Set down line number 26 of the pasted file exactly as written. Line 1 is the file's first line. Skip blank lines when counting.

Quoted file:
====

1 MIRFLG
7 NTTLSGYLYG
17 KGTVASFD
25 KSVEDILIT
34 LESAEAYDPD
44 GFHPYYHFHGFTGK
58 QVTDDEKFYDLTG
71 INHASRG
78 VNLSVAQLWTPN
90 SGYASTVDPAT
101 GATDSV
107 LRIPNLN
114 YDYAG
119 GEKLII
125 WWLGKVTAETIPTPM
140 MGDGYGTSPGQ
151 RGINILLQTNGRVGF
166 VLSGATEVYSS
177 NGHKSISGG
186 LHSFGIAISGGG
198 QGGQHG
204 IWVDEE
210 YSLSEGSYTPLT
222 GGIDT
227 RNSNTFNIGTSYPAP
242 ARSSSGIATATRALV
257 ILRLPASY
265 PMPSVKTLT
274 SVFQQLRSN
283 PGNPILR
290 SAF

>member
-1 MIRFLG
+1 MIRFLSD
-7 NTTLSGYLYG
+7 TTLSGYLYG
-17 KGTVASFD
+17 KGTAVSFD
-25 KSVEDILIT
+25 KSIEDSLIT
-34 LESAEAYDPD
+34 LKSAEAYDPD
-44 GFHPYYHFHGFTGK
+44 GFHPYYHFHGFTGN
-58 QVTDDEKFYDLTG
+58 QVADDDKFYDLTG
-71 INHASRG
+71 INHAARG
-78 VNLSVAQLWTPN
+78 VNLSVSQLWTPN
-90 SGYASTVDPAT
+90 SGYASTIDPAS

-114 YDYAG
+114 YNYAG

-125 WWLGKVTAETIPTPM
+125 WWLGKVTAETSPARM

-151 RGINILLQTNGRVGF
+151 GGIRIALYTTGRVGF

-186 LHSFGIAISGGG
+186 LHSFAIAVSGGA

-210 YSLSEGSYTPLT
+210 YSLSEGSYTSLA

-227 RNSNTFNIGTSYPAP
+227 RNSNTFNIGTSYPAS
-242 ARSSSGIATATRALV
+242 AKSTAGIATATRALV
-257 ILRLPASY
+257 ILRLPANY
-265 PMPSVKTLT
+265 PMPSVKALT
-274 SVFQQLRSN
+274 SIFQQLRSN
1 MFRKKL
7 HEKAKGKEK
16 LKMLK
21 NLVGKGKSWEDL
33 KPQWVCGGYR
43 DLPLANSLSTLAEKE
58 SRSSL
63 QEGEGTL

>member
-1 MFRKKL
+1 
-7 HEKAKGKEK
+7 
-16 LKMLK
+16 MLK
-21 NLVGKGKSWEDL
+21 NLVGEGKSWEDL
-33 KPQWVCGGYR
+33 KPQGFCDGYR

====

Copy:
242 ARSSSGIATATRALV